U.S. Marines of the 28th Regiment of the Fifth Division raise the American flag atop Mt. Suribachi, Iwo Jima, on February 23, 1945. The Battle of Iwo Jima was the costliest in Marine Corps history, with almost 7,000 Americans killed in 36 days of fighting. (AP Photo/Joe Rosenthal)
U.S. Marines of the 28th Regiment of the Fifth Division raise the American flag after capturing the 550-foot Mt. Suribachi on Iwo Jima, the largest Volcano Islands of Japan, on Feb. 23, 1945 during World War II. (AP Photo/Joe Rosenthal). After 70 years, Iwo Jima flag debate still simmers | NewsCut | Minnesota Public Radio News
The men who raised the second flag over Iwo Jima. - The story told here of six nice young boys. Three died on Iwo Jima and three came back as national heroes. Overall, 7,000 boys died on Iwo Jima in the worst battle in the history of the Marine Corps.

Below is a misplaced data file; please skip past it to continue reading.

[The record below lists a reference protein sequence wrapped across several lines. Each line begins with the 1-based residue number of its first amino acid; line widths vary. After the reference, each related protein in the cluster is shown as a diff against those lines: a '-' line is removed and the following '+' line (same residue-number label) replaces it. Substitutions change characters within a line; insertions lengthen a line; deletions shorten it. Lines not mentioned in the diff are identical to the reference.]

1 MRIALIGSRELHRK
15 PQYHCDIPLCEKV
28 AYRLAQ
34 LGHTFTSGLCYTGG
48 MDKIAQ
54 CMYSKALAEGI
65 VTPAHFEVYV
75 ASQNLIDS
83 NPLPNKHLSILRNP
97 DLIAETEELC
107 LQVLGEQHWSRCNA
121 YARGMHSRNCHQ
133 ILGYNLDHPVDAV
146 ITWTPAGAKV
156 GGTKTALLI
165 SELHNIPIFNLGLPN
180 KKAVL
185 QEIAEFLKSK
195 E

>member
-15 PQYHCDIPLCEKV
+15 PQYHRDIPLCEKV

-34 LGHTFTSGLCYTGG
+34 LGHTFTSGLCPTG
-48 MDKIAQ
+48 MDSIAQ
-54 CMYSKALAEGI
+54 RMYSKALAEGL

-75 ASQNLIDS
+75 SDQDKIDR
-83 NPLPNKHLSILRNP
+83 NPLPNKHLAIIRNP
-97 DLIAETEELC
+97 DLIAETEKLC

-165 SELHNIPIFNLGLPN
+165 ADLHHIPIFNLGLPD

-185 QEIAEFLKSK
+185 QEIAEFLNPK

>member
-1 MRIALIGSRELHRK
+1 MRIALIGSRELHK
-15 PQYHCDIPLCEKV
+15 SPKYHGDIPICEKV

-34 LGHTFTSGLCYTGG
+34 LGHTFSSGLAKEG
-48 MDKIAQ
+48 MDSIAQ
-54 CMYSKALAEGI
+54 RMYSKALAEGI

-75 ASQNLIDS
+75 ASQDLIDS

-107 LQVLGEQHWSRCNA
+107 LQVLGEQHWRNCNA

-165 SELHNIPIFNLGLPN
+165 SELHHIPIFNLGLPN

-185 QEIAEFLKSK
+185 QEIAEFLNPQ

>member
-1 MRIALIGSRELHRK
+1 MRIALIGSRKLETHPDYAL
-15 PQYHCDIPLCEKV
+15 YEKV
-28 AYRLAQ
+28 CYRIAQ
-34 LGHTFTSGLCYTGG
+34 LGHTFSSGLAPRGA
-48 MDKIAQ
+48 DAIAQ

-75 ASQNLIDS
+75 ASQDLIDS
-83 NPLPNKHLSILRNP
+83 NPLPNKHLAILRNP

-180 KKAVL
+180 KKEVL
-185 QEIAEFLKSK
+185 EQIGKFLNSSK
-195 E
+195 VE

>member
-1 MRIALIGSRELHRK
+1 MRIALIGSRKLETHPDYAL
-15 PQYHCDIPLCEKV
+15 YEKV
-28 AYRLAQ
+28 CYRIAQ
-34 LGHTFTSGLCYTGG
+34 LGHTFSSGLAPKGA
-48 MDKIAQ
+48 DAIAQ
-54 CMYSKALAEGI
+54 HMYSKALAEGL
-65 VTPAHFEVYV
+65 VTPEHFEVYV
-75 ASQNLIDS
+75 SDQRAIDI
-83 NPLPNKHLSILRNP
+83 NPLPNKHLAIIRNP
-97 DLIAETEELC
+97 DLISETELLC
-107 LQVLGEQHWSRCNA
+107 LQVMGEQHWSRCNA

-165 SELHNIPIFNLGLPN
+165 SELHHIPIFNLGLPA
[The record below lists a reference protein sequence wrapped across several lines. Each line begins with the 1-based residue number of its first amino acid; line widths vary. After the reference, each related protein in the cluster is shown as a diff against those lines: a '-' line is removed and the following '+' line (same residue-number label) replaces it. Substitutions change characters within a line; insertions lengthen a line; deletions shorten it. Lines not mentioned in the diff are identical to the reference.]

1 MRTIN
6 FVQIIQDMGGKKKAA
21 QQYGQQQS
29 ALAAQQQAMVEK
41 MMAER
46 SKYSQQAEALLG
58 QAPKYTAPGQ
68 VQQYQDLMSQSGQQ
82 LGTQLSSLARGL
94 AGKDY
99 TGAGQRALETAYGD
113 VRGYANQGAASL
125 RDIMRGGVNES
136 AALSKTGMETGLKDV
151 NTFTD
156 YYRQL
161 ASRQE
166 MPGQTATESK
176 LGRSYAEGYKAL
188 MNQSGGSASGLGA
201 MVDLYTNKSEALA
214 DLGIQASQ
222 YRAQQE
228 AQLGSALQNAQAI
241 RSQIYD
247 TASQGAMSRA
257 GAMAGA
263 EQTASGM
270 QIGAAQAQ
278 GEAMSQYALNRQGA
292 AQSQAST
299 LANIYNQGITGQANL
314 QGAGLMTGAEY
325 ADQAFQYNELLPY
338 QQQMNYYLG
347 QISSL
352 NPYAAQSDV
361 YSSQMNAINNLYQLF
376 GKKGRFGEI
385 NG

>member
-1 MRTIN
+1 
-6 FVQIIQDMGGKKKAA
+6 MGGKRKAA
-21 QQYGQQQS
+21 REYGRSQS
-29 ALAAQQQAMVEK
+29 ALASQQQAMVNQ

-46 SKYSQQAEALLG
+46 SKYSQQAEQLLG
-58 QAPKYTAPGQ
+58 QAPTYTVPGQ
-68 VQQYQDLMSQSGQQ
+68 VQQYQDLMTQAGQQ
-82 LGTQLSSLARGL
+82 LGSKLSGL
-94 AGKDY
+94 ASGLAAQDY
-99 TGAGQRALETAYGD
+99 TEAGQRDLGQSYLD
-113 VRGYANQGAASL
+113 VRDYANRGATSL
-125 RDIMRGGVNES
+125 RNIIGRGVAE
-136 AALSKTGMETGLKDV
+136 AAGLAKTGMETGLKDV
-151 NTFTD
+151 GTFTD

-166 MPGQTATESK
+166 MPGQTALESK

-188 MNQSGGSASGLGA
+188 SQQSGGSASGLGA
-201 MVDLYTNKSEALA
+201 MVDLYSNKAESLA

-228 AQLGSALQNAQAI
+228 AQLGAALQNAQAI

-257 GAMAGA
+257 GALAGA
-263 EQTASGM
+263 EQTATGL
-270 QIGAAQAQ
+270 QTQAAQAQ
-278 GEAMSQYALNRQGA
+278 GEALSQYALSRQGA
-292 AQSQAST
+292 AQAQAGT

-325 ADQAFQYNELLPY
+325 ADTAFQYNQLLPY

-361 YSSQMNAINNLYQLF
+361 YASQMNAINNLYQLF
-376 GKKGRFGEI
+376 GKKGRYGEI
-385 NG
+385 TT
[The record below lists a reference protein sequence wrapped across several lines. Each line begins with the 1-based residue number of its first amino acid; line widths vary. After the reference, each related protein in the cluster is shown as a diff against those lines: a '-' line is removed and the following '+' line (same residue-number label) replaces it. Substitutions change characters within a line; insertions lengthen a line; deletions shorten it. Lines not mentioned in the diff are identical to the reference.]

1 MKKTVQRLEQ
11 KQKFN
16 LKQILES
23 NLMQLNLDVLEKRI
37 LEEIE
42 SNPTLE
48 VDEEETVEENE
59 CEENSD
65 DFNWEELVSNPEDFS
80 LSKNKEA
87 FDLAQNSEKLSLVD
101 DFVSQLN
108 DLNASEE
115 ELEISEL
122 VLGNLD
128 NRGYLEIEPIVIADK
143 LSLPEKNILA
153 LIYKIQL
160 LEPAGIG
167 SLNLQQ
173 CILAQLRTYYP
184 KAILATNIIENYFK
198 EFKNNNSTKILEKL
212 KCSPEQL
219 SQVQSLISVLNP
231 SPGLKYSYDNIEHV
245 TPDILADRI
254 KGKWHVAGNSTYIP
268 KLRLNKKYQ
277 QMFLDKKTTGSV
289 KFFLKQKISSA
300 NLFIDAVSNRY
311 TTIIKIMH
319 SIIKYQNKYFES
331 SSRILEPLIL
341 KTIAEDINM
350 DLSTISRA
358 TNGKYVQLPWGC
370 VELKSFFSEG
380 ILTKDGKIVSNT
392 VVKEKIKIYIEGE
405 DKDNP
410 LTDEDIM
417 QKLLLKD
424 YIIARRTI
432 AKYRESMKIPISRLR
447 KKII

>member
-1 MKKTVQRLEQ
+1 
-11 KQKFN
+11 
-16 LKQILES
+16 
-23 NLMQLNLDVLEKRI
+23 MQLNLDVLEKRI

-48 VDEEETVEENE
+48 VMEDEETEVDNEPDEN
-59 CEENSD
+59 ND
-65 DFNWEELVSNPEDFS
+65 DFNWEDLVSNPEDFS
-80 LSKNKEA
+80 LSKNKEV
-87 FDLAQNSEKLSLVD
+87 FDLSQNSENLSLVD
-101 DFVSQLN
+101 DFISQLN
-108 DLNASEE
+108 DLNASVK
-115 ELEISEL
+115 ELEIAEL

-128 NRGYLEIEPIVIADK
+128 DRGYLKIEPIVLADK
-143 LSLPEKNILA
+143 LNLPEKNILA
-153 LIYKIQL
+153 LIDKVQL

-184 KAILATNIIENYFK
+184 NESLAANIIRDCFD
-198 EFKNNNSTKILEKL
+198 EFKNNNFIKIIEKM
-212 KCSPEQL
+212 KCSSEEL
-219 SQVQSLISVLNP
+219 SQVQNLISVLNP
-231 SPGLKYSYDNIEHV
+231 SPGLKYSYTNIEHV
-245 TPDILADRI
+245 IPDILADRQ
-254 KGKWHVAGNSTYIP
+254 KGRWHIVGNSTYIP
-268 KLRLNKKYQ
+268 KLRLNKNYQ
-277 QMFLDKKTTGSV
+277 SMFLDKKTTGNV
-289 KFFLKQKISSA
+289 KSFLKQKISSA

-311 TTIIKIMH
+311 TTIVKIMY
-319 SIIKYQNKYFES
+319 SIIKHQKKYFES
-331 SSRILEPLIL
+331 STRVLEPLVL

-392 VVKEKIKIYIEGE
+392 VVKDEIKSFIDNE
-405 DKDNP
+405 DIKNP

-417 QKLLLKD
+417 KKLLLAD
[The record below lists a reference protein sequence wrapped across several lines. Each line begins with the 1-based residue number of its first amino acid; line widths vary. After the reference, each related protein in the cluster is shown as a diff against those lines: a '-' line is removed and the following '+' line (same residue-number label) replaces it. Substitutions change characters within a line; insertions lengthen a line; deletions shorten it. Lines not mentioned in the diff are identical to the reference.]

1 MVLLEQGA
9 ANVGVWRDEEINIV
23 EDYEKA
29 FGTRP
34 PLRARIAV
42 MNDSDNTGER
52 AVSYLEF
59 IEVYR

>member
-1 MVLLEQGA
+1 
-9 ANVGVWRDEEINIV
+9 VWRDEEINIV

Sergeant Michael Strank (10 Nov 1919–1 Mar 1945) was one of the six Marines who raised the second flag on Mt. Suribachi during the Battle of Iwo Jima. He died on Iwo Jima on 1 March 1945 when his squad came under heavy fire and was hit by friendly fire by an American shell. His death made him the first—but certainly not the last—man photographed raising the flag to die in battle.
Ira "Chief Falling Cloud" Hayes - was a Pima Native American and an American Marine who was one of the six men immortalized in the iconic photograph of the flag raising on Iwo Jima during World War II.